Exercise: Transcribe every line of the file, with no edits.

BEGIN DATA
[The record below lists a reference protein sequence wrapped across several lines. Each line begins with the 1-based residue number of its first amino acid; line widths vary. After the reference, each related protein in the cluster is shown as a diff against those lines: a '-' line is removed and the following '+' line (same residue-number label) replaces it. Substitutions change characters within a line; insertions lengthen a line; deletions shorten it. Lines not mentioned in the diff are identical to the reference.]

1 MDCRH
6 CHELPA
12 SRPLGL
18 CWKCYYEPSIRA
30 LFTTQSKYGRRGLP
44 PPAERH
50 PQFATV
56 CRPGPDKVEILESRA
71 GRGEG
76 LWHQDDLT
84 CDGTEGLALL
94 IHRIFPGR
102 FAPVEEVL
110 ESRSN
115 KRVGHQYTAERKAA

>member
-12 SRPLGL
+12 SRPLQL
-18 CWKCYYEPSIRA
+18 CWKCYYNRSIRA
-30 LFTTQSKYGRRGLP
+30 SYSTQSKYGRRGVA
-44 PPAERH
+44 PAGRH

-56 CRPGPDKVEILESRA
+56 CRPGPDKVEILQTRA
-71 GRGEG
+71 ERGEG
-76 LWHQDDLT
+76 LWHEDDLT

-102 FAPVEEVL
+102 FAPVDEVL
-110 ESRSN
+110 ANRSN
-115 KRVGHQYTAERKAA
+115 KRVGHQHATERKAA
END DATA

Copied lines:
[The record below lists a reference protein sequence wrapped across several lines. Each line begins with the 1-based residue number of its first amino acid; line widths vary. After the reference, each related protein in the cluster is shown as a diff against those lines: a '-' line is removed and the following '+' line (same residue-number label) replaces it. Substitutions change characters within a line; insertions lengthen a line; deletions shorten it. Lines not mentioned in the diff are identical to the reference.]

1 MDCRH
6 CHELPA
12 SRPLGL
18 CWKCYYEPSIRA
30 LFTTQSKYGRRGLP
44 PPAERH
50 PQFATV
56 CRPGPDKVEILESRA
71 GRGEG
76 LWHQDDLT
84 CDGTEGLALL
94 IHRIFPGR
102 FAPVEEVL
110 ESRSN
115 KRVGHQYTAERKAA

>member
-12 SRPLGL
+12 SRPLQL
-18 CWKCYYEPSIRA
+18 CWKCYYNRSIRA
-30 LFTTQSKYGRRGLP
+30 SYSTQSKYGRRGVA
-44 PPAERH
+44 PAGRH

-56 CRPGPDKVEILESRA
+56 CRPGPDKVEILQTRA
-71 GRGEG
+71 ERGEG
-76 LWHQDDLT
+76 LWHEDDLT

-102 FAPVEEVL
+102 FAPVDEVL
-110 ESRSN
+110 ANRSN
-115 KRVGHQYTAERKAA
+115 KRVGHQHATERKAA